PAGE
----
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Richmond Vale Rail Trail - Trail Description



Richmond Vale Rail Trail

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Type: Rail trail
Location: Hexham to Richmond Vale in the north west Newcastle area
Start/end: Newcastle to Richmond Vale
Status: Possible
Length open: 0km
Terrain: Hilly
Contact Region: Newcastle Area
Underpass below the Pacific Highway near Minmi (2013)
Underpass below the Pacific Highway near Minmi (2013)
Not yet open



This trail is a proposed trail and is not open

  • A great future rail trail in the Newcastle area
  • Possible 28km trail through spectacular coastal hinterland 
  • This line has three beautiful brick lined tunnels 
  • Wonderful railway infrasture including bridges, deep cuttings, and huge embankments 
  • Would link Newcastle with Kurri Kurri and Cessnock
  • This trail could link up with many other cyclepaths in Newcastle and the Cessnock wineries


This old private railway corridor has great possibilities as a rail trail. It offers the chance to visit little seen areas due to the rugged terrain it traverses. Although quite close to roads at times, the majority of local residents would not know of it's existence. The trail would start at Hexham, and traverse a large swamp area before approaching the small village of Minmi. The line branches off towards Richmond Vale Colliery and Kurri Kurri at this point. After a short distance past the Pacific Highway underpass, you will come to the first tunnel in the Seahampton area. Deep cuttings and more tunnels before you come to the junction to Kurri Kurri. The Richmond Vale Colliery is now closed, but the Richmond Vale steam Society have a wonderful collection of engines, carriages and other railway memorabilia which is on display on the third Sunday of each month.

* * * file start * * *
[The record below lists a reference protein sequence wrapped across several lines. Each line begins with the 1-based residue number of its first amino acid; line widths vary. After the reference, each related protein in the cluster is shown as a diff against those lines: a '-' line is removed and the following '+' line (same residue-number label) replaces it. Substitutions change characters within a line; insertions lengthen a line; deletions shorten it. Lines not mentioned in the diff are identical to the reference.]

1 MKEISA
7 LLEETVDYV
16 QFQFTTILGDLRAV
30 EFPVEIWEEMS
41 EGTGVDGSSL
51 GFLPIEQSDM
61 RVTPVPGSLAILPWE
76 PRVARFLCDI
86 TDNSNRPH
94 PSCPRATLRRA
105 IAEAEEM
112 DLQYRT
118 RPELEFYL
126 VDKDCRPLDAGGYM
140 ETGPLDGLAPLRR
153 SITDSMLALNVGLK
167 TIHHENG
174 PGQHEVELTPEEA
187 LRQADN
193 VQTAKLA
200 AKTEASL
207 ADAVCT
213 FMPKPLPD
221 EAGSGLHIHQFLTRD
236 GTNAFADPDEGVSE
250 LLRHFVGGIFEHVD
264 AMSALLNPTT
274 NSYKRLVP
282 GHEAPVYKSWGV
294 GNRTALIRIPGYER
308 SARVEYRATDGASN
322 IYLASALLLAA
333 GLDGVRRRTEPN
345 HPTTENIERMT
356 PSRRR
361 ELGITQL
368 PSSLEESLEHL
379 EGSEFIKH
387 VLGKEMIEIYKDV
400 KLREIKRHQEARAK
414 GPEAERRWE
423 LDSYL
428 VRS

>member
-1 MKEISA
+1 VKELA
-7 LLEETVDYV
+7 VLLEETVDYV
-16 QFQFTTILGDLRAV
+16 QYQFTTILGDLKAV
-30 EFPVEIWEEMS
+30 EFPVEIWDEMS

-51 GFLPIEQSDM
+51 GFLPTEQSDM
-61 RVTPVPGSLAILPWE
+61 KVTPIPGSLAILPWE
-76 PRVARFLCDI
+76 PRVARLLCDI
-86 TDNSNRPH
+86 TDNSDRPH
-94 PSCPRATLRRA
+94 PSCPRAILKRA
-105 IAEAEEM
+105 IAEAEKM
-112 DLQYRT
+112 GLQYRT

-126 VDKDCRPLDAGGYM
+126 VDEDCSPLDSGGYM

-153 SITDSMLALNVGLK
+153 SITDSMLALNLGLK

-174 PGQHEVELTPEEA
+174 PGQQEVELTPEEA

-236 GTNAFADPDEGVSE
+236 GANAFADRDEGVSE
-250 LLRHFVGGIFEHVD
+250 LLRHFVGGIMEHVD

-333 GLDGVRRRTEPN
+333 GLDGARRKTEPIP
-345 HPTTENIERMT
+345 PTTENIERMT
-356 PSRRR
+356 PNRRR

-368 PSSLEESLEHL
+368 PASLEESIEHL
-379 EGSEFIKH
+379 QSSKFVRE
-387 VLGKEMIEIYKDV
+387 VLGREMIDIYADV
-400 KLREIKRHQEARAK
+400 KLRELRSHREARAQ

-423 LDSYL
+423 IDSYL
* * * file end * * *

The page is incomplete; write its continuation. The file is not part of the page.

Newcastle Cycleways movement is working closely with Newcastle and other councils involved, to make this trail into a reality.

This project is starting to build serious momentum. The success of rail trail developments elsewhere in Australia, the Central Otago Rail Trail in New Zealand, and numerous lines overseas are inspiring examples of what can be achieved by concerted effort to preserve these historical treasures by restoring them to a modern purpose. This line will never haul coal, people or other commodities again. Nevertheless, the prospect of tourists being able to ride virtually the entire distance from Newcastle to the vineyards on a safe, scenic and historic track may be closer than you think!

Background Information

The company formed by James and Alexander Brown, immigrants from Scotland who arrived as young men to New South Wales in 1842, became what was undoubtedly the premier coal mining venture in the first hundred years of the colony. Operating numerous mines in the Newcastle area, in Burwood to the south and Minmi to the west, the J & A Brown firm and other early mining companies built numerous railways to take coal to port for export (Alexander Brown having pioneered coal shipments to Singapore, China and California in the 1860s and 1870s).

In 1857, Mr. John Eales completed a railway line from his mine in Minmi to the banks of the Hunter River at Hexham, where the coal was loaded onto ocean-going vessels. The 6.4km crossing of the Hexham Swamp by this 10km line was considered a major feat of engineering in its day. The mines and lands of John Eales were shortly thereafter acquired by J & A Brown, who expanded the Minmi coal fields and established a major shipping operation at Hexham.